From Written to Spoken Word – Part One: Bringing Stories to Life

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by Amy Rubinate

Studio in Session: Dark room with several computer monitors and recording equipment.
Photo Credit: Ron Butler and Erin Bennett

There is an adage in the audiobook industry that the right narrator can make a bad book good, and a good book great. I like to expand on that by saying that the pairing of a great narrator and a great book is a kind of alchemy that creates a new art form all its own. Audiobooks bring a written story to life—not on page or stage or screen, but through the physical act of storytelling.

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An Interview with Karen Jameson, Picture Book Author

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by Ann Rousseau Smith, SCBWI CenCal News Liaison

Karen Jameson is the author of Moon Babies, illustrated by Amy Hevron (Putnam, 2019). Her most recent book is Woodland Dreams, illustrated by Marc Boutavant (Chronicle, 2020). More stories are in the works. She was awarded the Sue Alexander Grant for the Working Writers Retreat (SCBWI-L.A.) for her lyrical picture book Woodland Dreams. Karen has retired from teaching to write full-time. She took a moment to answer some questions for the Kite Tales blog.

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Ask an Editor: Critique Groups Today

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“Ask an Editor” is a forum wherein SCBWI members submit questions that are answered as part of our quarterly Kite Tales blog.

Hello Christine – I think I’m ready to join a critique/workshop group. How do they work now that we can no longer meet in person, and how do I know someone won’t steal my ideas? Thanks.

—Maggie, Los Angeles

Hello Maggie – The information in my June 20, 2018 post with tips for finding a critique group through reputable sources such as SCBWI remains valid. Before the pandemic, critique groups revolved around WHO (writer’s category or genre) and WHEN/WHERE (time and location of meeting). Let’s take a look at what’s happening now. Continue reading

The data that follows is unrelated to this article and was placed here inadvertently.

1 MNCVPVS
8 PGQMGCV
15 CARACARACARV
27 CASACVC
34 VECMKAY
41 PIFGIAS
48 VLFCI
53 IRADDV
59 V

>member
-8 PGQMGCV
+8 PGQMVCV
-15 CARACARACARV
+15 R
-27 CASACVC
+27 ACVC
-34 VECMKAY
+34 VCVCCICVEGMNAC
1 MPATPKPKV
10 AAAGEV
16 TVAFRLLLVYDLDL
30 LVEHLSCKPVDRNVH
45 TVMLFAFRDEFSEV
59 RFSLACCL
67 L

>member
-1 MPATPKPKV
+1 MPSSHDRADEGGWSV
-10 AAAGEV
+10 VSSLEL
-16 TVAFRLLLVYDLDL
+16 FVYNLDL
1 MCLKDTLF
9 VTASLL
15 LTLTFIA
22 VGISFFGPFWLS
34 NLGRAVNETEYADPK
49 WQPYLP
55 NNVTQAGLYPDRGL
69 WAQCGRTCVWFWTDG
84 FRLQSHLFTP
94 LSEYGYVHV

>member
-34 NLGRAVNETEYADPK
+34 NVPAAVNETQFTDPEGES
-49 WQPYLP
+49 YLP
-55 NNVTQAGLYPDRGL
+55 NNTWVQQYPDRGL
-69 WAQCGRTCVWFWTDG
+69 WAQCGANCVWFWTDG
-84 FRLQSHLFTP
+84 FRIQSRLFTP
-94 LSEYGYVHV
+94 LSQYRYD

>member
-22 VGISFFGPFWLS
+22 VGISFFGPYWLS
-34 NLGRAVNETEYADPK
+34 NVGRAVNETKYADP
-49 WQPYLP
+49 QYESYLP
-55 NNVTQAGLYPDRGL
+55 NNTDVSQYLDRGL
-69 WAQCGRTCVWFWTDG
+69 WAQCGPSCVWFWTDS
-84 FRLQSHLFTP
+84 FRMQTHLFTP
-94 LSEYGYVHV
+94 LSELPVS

#KTWriteOn with Agent and Author Eric Smith: Take It One Page at a Time

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Welcome to the Kite Tales Writing Challenge: #KTWriteOn. Each writing challenge is crafted by a kid-lit publishing professional to help spark ideas, renew creative energy, and get your work moving out into the world.

This exercise was created by Eric Smith, a Young Adult author and literary agent with P.S. Literary living in Philadelphia. His latest novel, Don’t Read the Comments, was published by Inkyard Press in January 2020, and was a YALSA Best Fiction for Young Adults nominee. His upcoming books include You Can Go Your Own Way (Inkyard Press, November 2021), and the anthology Battle of the Bands co-edited with Lauren Gibaldi (Candlewick, September 2021). Today he’s sharing some wisdom with us on how to be present for our own work regardless of what’s going on around us.

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Give Your Writing Process a Boost with These 8 Tips from SCBWI-L.A. Regional Team

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Now that 2020 is, thankfully, behind us and we’re all making plans for the coming year as best we can, we hope you are looking ahead at 2021 with renewed energy. With that in mind, our mighty Regional Team has provided their favorite writing process and productivity tips to help shake off the holiday season and give us a boost for whatever project we’re tackling.

Here are our Regional Team’s writing process tips:

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10 Inspiring Kite Tales Quotes from 2020

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Photo by Tairon Fernandez on Pexels.com

As the year draws to a close, it’s always a good time to go back and reflect on the things that have moved and inspired us along the way. Especially in trying times, going back to the moments that brought light into our world can help us continue to be inspired and come up with new ideas that might not have occurred to us before.

Creating may have been tough for most of us this year, but we had many encouraging authors, editors, agents, and illustrators sharing with us their insights on how to keep going when the times get tough. Sometimes the reassurance that giving ourselves a break was indeed what was needed. And sometimes we just needed to let our stories come out on the page.

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#KTIllustrates Deadline Extended: Let’s Stir Up The Imagination!

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So much has been happening in the world in the last few months that it might feel like we haven’t yet caught a break. A day of rest might seem like a luxury of the past or we might be struggling to generate ideas with the constant stream of worries swirling around in our heads.

With this in mind, we’re going to give ourselves some time to rest and extend the deadline for our #KTIllustrates contest to February 5, 2021. 

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